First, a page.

gasoline tank vent cloggedA vacuum will develop in the fuel tank as a result of a blocked fuel tank vent. By doing this, fuel won’t leak from the tank.change out the gasoline tank.
Plugged spark arrestorspark arrestor pluggedSoot can block the spark arrestor, preventing hot air from venting.The spark arrestor screen should be taken out and scrubbed with a wire brush.
The chain brake is activated.A safety feature called the chain brake is used to stop the chain in the case of a kickback.Activate the off position on the chain brake.
unclean carburetorFuel tubes may clog and stop allowing enough gas for combustion to occur.To get rid of the varnish that old fuel left behind, clean the carburetor. If required, rebuild it or get a new one.
Carburetor has to be adjusted.For optimal performance, the RPMs at idle and full throttle might need to be changed.Utilize the operator’s manual’s recommendations to adjust the carburetor.
Causes of a Craftsman Chainsaw Loses Power & Bogs Down

6. Craftsman Chainsaw Is Smoking

When the bar and chain of your Craftsman chainsaw begin to smoke during usage, you should inspect the area for sources of increased friction.

The engine and exhaust could be emitting smoke. There could be water in the gasoline, the air filter is clogged, or the improper fuel combination is to blame.

CauseReasons for the ProblemSolution
Dull chainWhen using a chain that has been dulled or improperly sharpened, more force must be used. Friction gets worse under pressure.hone a rusted chain. If you are unclear of how to properly sharpen the chain for safe use, have it done by a professional.
Tight chainWhen the chain is unable to travel freely around the bar, friction and smoke develop.Change the chain after removing the spark plug wire.
Bar and chain oil tank is empty.When there is not enough oil, friction increases.Add bar and chain oil to the tank.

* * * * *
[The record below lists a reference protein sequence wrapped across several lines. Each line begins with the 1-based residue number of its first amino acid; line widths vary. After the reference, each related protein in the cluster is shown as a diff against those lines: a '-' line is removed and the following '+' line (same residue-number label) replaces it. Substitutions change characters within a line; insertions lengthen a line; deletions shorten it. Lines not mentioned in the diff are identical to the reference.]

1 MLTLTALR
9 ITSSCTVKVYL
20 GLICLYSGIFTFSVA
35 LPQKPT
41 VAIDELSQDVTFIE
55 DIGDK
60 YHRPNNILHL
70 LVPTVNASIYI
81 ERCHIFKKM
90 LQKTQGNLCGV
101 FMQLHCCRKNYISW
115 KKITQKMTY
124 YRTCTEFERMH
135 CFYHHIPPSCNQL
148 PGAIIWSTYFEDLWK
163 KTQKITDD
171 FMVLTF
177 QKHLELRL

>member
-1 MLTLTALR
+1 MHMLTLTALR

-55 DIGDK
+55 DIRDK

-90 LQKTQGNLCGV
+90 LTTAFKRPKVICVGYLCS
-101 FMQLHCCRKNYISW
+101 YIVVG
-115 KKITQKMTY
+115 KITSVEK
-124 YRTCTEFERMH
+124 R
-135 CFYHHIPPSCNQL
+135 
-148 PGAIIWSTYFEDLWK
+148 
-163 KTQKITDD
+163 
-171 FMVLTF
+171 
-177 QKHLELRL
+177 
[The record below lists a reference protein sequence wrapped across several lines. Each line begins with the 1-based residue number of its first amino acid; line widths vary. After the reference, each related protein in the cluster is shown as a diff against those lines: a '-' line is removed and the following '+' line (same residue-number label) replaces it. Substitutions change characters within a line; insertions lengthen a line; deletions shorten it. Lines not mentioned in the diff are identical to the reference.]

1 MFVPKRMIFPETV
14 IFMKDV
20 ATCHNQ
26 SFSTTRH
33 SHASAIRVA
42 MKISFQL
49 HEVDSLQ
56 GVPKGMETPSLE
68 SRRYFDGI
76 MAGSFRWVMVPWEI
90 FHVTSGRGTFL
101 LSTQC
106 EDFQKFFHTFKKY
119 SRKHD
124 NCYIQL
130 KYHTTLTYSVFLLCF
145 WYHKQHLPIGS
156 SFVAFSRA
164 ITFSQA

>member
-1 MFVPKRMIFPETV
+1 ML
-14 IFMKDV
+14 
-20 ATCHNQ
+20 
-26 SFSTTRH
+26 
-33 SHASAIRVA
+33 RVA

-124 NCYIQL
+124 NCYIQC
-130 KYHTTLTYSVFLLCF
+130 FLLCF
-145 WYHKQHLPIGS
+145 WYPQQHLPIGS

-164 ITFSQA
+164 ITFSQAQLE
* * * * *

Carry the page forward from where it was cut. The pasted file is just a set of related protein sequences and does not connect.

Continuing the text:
faulty bar and chain oilIf the oil is too thin, the bar won’t stick to it enough.Use bar and chain oil of good quality, such as these oils from Craftsman and Oregon.
obstructed oilerWhen the oiler is blocked, oil cannot lubricate the bar and chain.Oiler cleanup.
air filter pluggedA clogged filter will result in a rich fuel combination, which will produce smoke.A highly unclean air filter should be changed. Regularly check and clean it.
the fuel mixture contains too much oilExtra oil is used in Craftsman vehicles. The chainsaw may smoke when using a 40:1 fuel mixture.Fill the tank with the proper 40:1 fuel mixture after draining the old fuel.
The fuel mixture contains water.White exhaust smoke can be produced by water.Drain the fuel and replace it with 40:1 new gas and oil in the tank.
Causes of a Craftsman Chainsaw Smokes

Never Neglect to Maintain Your Craftsman Chainsaw

You may expect your Craftsman chainsaw to break down at some point, just like the rest of your outdoor tools.

Keeping up with routine maintenance and using clean fuel will extend the life of your saw and make it less likely that any issues would arise.

To keep your Craftsman chainsaw in top shape, I advise servicing it thoroughly once a year.

The air filter, fuel filter, and spark plug are all replaced at each year’s service. The fuel and cooling systems, as well as the exterior, should be inspected.

Make sure all screws are securely fastened and replace any worn or broken components. The chain needs to be checked for wear and tear before every usage.